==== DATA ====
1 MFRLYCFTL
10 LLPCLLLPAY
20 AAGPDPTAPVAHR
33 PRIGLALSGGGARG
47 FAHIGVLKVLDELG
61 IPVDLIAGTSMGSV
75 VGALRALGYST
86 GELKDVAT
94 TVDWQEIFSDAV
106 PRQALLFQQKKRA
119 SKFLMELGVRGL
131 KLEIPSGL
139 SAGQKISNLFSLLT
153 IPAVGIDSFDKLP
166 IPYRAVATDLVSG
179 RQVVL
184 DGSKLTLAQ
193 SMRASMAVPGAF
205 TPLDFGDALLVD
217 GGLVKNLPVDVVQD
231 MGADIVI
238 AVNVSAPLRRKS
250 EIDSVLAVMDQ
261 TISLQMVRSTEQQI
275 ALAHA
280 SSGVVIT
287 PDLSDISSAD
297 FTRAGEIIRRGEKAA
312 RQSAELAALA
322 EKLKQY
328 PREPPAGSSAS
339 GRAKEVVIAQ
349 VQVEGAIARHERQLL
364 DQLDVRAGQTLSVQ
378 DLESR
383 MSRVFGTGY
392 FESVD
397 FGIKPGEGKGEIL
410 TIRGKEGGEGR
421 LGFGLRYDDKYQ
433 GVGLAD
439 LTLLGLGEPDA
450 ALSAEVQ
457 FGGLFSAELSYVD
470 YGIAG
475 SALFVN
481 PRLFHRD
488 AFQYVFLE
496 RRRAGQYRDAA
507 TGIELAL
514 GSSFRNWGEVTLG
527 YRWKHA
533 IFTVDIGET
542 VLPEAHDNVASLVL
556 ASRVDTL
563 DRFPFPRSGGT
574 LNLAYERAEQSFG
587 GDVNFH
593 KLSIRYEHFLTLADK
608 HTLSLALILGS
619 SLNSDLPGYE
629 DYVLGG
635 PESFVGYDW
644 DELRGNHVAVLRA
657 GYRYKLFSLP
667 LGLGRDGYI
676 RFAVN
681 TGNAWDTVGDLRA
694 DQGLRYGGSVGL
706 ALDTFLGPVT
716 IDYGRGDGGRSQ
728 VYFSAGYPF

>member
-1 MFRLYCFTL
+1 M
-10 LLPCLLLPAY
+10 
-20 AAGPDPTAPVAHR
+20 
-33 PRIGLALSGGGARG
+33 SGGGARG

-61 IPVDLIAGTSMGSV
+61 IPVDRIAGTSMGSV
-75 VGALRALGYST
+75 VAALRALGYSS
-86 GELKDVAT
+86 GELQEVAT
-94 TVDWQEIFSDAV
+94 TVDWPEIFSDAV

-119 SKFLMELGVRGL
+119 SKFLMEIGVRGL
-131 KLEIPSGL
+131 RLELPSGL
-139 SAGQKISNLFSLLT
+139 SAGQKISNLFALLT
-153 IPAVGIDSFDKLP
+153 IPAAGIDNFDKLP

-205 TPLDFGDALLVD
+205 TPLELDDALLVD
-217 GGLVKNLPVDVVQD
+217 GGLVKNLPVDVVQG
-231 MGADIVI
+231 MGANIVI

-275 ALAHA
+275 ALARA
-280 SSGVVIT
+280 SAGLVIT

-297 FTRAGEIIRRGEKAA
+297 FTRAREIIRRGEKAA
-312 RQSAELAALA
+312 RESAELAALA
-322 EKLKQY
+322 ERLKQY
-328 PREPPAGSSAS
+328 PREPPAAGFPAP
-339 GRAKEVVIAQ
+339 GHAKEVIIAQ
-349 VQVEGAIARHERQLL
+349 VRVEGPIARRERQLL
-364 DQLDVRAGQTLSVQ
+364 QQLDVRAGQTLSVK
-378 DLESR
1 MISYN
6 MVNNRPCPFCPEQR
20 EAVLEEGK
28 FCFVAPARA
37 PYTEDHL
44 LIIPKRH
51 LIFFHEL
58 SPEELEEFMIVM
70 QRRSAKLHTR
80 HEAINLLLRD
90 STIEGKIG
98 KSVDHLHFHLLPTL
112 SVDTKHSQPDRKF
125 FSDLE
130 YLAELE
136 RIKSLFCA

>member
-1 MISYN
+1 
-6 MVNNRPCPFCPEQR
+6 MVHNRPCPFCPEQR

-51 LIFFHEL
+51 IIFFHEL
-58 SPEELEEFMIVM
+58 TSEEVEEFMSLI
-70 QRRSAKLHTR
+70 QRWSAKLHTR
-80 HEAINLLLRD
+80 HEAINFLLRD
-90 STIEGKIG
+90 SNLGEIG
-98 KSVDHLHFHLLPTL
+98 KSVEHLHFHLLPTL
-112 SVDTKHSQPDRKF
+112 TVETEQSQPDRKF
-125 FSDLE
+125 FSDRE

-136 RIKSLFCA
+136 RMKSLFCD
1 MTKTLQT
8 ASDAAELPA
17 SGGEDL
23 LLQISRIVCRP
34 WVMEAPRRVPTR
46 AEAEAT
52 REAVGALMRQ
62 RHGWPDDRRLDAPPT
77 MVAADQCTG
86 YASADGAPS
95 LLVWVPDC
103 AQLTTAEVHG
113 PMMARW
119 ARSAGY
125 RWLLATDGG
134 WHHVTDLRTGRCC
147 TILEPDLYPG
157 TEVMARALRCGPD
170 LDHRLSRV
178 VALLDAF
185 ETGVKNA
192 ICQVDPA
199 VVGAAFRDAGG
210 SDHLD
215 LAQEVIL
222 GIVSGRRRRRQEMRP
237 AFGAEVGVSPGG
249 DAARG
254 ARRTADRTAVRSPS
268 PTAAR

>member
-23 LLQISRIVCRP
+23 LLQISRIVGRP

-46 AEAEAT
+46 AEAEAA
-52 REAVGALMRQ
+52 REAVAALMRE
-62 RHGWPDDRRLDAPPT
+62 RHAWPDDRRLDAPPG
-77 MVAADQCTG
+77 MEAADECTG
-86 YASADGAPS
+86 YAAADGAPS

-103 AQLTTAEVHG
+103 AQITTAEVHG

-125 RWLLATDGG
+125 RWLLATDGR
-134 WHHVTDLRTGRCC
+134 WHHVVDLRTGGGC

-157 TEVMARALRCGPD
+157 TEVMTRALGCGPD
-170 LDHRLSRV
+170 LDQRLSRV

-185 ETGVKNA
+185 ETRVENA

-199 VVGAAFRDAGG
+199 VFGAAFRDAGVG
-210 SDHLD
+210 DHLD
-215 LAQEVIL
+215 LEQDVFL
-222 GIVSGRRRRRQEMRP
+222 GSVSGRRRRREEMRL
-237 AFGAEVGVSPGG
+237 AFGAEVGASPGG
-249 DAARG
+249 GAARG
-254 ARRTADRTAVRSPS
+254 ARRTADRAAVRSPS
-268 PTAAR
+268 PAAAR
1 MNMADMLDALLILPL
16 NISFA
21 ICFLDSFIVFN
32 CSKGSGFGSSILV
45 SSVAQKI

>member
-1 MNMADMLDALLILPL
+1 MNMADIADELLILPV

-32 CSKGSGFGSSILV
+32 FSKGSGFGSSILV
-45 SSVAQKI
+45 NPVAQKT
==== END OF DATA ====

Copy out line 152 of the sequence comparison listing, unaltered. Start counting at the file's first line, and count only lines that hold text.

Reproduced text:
-90 STIEGKIG